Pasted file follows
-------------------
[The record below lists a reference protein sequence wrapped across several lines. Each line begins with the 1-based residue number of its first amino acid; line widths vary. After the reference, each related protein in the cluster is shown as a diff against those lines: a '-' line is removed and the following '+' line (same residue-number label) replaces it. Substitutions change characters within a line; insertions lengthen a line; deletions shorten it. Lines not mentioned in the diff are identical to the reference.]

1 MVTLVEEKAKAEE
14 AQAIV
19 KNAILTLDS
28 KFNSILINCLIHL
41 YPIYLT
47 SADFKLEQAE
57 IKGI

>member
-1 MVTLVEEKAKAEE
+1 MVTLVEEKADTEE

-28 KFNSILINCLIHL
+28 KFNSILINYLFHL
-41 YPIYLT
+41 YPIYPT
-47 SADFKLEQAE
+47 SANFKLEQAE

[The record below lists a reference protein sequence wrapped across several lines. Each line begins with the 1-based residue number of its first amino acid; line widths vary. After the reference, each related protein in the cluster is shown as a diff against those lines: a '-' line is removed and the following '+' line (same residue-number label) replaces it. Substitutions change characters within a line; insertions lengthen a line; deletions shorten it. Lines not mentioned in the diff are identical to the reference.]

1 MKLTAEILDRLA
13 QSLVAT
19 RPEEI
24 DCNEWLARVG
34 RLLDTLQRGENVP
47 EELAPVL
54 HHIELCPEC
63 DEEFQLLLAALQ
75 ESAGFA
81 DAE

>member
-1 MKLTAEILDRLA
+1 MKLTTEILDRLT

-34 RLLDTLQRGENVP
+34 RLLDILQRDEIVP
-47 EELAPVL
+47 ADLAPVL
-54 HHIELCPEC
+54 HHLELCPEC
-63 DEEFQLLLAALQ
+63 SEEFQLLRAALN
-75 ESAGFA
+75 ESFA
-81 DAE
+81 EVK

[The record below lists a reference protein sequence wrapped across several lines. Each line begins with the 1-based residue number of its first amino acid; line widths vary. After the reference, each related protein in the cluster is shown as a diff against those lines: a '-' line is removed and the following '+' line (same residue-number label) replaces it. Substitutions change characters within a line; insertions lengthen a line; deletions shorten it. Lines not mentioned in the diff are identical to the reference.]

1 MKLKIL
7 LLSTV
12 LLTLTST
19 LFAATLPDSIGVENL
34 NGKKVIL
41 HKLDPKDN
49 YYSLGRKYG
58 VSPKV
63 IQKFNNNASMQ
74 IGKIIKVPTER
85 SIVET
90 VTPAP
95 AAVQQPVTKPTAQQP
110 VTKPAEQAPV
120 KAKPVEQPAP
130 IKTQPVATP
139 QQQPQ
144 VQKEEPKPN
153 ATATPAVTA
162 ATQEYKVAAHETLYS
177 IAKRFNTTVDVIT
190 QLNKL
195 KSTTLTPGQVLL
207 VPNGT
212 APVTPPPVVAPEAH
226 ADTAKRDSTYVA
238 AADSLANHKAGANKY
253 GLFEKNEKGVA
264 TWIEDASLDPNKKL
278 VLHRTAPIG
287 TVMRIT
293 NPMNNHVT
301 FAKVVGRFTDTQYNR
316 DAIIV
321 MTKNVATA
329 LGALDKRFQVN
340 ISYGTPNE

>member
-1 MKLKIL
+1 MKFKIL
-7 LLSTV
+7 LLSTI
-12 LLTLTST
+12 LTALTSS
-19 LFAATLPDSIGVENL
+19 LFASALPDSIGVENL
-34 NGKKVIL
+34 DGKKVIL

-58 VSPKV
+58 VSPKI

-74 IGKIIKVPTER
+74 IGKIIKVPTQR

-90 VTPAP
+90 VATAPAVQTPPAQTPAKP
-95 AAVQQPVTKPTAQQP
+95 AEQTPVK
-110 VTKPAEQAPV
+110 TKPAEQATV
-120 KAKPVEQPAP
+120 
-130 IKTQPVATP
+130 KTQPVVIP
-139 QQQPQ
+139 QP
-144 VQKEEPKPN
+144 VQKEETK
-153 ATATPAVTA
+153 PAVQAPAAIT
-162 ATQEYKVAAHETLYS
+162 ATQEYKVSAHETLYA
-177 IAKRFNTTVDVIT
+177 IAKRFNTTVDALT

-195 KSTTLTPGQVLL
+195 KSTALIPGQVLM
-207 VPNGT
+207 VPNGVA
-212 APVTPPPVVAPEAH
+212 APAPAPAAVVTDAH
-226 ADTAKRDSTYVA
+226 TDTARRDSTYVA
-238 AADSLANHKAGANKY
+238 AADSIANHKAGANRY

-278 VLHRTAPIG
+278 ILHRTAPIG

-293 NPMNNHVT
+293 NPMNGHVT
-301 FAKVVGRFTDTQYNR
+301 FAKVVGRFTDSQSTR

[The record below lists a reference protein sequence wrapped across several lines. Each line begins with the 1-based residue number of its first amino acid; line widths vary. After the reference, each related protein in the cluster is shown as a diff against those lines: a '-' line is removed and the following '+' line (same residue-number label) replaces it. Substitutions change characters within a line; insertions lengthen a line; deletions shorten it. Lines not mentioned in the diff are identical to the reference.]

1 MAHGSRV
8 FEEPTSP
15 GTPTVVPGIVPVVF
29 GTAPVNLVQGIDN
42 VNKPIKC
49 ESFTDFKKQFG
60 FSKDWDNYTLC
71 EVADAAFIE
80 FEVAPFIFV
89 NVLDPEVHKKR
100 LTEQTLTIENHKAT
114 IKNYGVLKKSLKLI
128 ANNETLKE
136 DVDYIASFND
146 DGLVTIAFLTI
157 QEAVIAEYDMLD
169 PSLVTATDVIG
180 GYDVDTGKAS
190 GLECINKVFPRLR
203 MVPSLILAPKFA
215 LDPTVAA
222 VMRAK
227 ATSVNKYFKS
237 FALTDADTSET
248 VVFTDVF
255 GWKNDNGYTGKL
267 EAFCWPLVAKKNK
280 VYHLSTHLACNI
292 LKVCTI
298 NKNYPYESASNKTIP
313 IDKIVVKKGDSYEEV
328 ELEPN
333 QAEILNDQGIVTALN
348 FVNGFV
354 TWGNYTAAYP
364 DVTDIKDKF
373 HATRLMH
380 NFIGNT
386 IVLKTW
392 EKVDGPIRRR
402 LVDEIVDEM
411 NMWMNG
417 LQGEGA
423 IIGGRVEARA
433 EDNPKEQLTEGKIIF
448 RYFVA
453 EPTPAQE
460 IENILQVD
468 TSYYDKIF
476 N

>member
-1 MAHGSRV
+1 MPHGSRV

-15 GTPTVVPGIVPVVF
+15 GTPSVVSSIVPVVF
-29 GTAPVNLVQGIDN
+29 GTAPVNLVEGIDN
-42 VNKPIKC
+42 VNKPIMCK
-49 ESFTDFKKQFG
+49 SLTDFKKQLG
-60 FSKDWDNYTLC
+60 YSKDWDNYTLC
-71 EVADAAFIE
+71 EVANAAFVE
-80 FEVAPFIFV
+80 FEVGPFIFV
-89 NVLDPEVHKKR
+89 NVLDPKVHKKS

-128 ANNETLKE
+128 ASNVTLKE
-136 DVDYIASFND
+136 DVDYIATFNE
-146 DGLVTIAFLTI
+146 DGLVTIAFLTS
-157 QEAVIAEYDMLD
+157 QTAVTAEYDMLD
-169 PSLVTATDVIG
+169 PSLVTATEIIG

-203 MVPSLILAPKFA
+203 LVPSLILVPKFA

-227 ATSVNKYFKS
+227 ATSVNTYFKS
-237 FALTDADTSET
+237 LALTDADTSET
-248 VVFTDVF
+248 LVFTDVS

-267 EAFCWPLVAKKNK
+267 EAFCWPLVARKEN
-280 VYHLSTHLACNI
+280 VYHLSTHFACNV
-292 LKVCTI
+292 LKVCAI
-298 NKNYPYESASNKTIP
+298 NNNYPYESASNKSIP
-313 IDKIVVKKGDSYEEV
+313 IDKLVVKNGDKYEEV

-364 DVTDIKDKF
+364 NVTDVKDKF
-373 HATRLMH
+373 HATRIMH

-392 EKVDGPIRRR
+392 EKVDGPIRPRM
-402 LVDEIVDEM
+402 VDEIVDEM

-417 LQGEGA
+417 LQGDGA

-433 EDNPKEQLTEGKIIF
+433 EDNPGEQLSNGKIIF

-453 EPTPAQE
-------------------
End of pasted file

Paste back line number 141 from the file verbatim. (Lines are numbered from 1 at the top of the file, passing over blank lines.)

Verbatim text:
71 EVADAAFIE